Sunday, May 19, 2013

Tron: Legacy (2010) Review:

In 1982, the mouse house released a film that I think not many at the time would have thought been possible. Tron (1982) was not only visually intriguing but also opened up the doors to new possibilities in film, involving computer generated images (CGI). Because of this, not only did it gain traction in becoming a cult classic but it also had a strong fan base that began to grow and demand that a sequel be made. I liked Tron, its visuals were great, it had a fair origins story and likable characters. However, I did not understand some of the characterizations, which led me to believe the writing was uneven. But I also did not mind if a sequel was to be made. So when fans found out the second Tron film would be hitting theaters in 2010, people were excited and why blame them.

The newly improved recognizer =O
This long awaited installment continues the story of the Flynn family but this time focuses on the son of Kevin Flynn. As I've stated in other reviews, stories the involve "passing the torch" to the next generation is risky. Everything must be picked out correctly so that no one from the original will be upset with various contents being left out or being changed. And for the most part, the continuity is fairly strong. I'm not saying it’s totally there though. I will get to this at the end.

But, throughout the movie, fans will get their fill of references that owe tribute to the first film. The director, Joseph Kosinski, even hints at another favorite Disney film of his own experience - The Black Hole (1979). Another thing that stood out was how Kosinski was able to revamp the whole world of Tron. Not only is everything slicker, but this universe in general now contains weather too. The entire direction is fascinating and that's just one part of the film. Wait till you see the vehicles. My favorite was the Recognizer. Originally in the first movie, they were big and bulky. Here they are just massive, almost terrifying.

As for characters go, it was great to see Jeff Bridges and Bruce Boxleitner back in their main roles. It's almost like they never left the set. Garrett Hedlund as the son of Kevin Flynn was not a bad choice either. Perhaps his acting could be improved a little; he did show emotion every now and then but for the most part he plays stone face. Making things more questionable was that the son of the villain (Edward Dillinger) from the first movie had a brief role as well. Will there be a use for him later? We will see.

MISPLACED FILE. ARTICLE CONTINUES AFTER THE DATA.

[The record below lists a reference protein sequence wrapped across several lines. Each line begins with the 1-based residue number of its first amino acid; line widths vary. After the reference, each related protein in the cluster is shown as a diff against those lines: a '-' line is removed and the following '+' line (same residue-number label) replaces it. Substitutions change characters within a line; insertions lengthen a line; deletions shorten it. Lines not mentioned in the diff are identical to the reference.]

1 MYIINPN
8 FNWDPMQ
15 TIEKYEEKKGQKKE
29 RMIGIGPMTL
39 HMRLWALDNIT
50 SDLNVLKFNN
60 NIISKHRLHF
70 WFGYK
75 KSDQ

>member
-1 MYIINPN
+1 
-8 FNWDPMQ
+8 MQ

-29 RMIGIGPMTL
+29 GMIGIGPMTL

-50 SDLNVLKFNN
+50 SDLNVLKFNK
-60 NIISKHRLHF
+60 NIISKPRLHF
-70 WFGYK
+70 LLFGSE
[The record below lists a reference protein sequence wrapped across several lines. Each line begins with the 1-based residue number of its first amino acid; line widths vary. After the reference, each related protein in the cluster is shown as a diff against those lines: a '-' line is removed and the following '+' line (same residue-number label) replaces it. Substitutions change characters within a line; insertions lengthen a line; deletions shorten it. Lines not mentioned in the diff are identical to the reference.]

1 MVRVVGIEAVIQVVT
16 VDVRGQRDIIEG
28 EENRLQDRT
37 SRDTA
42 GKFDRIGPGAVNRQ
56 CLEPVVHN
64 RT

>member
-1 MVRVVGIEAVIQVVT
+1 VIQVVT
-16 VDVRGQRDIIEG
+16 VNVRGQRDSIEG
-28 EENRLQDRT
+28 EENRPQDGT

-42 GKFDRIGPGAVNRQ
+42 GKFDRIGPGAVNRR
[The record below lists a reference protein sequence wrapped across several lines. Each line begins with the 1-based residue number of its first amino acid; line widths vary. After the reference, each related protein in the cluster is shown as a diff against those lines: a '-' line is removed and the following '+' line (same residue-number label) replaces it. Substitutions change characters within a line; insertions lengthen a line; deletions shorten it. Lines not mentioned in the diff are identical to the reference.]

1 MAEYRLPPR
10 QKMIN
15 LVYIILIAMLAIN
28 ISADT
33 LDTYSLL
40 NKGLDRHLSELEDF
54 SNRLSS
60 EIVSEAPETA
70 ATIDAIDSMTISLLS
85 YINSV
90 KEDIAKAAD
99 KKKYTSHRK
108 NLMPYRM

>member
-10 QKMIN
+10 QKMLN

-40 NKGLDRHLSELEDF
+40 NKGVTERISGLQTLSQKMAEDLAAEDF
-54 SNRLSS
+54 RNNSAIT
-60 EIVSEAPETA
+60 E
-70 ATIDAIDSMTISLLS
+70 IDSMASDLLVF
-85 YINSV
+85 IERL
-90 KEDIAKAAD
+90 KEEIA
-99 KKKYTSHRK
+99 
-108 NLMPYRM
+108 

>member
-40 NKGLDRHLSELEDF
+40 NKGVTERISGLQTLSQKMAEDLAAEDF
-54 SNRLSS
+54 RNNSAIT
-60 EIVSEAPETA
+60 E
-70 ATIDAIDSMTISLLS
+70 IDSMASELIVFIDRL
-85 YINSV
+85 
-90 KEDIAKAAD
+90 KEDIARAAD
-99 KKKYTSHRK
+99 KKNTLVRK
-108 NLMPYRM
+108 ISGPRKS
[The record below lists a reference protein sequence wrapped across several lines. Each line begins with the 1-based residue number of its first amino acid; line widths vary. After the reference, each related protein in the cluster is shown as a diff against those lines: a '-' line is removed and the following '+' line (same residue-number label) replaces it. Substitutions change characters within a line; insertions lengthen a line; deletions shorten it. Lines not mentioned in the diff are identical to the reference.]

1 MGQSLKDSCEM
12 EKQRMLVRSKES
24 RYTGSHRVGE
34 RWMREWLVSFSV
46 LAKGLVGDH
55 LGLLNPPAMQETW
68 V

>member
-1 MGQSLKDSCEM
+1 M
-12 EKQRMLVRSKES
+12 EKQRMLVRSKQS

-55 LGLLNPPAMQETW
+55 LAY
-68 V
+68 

Quorra (Wilde) & Sam (Hedlund)
Introducing Quorra (Olivia Wilde), was a nice touch because it gets very interesting as the movie ends. Not to mention, that she plays a strong female lead. Even the director of the first Tron (1982), Steven Lisberger, has a very, very, quick cameo which was fun to see. Another impressive aspect was the digital rendering of a younger Jeff Bridges as C.L.U. I'm pretty sure that wasn't the easiest thing to accomplish. Lastly, the character that I found the most mysterious was Rinzler. The character of Rinzler reminded me of Ray Park because of his acrobatic skills and flexibility. Funny thing is, it wasn't Park. The man behind the mask was Anis Cheurfa. Good job Cheurfa, you could have fooled me if they didn't credit you!

The last thing I found great about this sequel was Daft Punk's score to this film. It is certainly not like their usual electro-pop tunes but they did a great job at bringing out emotion when it was needed, tightening high tension scenes and making a reoccurring theme for the franchise. This also leads me to believe that any band, no matter what genre they place themselves in, can make a film score. Although maybe not as well received, Mastodon did the same for Jonah Hex (2010), which I enjoyed as well. This should become a trend because so far, it has worked well.

The couple of things I did want to point out that I don't think worked like they should, were the continuity and the story itself. The writers of this picture seem to leave various parts of the story left unresolved. For example, it was never explained to where Cindy Morgan's role went from the first movie, or for that matter, Barnard Hughes. Would it hurt for the writers to add a small explanation to why they weren't in the picture? Come on guys. And as for the story in general; yes it does work. But by the end, it feels like an entire set up for the third Tron film. Instead, there could have been some type of subplot that could give audiences something to look for and not just sit through 120 minutes for all the pieces to finally fall into order. That's just me though.

Tron: Legacy is well crafted with a good cast, mind boggling eye candy and an energetic score provided by Daft Punk. Now if only those screenwriters could match that kind of quality.

Points Earned --> 8:10

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